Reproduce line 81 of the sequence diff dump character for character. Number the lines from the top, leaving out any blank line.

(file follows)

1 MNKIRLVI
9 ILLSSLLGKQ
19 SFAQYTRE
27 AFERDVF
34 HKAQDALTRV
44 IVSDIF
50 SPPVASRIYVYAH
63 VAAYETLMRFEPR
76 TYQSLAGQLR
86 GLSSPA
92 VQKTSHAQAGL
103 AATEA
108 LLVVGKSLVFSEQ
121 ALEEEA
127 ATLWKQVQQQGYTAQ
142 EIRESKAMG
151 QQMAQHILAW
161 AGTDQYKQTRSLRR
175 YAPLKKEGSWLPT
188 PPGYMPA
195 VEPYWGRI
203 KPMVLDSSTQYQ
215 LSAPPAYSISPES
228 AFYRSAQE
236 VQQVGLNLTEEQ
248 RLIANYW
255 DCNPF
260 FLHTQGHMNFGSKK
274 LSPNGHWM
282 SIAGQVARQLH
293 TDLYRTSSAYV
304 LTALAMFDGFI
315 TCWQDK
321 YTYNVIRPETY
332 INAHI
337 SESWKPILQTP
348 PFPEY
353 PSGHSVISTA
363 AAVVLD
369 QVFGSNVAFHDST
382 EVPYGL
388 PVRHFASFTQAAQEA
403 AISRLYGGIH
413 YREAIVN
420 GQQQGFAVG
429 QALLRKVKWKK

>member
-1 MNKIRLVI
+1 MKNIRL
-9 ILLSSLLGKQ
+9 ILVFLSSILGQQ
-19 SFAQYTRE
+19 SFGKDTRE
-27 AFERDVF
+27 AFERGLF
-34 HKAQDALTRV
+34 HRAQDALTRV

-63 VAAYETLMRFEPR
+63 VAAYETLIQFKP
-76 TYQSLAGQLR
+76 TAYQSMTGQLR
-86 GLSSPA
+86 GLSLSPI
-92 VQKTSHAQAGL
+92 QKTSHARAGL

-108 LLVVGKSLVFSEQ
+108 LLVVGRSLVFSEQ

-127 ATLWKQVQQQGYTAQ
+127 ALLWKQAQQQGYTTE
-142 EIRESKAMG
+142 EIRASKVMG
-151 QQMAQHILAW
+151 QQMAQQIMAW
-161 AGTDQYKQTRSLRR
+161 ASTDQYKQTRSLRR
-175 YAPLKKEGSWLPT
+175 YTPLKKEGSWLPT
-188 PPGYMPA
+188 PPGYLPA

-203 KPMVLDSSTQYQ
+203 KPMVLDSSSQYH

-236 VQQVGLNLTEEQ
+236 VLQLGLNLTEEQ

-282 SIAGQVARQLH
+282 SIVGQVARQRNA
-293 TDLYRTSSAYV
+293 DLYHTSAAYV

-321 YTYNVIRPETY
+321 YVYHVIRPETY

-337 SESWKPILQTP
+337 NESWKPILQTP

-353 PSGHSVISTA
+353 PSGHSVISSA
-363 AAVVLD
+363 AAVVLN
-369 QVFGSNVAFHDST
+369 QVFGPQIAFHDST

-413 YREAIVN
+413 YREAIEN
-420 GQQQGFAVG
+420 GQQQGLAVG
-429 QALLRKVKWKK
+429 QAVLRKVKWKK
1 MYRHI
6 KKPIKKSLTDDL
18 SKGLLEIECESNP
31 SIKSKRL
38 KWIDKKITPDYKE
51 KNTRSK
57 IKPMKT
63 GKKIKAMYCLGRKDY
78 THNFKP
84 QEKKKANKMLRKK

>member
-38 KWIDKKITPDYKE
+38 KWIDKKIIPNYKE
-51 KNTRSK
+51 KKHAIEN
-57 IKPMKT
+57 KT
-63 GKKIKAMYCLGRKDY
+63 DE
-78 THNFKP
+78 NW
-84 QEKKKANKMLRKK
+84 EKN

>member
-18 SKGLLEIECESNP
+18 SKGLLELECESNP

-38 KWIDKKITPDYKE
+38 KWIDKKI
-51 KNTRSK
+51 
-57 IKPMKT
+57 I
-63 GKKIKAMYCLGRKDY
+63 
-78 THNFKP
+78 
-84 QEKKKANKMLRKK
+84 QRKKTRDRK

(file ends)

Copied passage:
+203 KPMVLDSSSQYH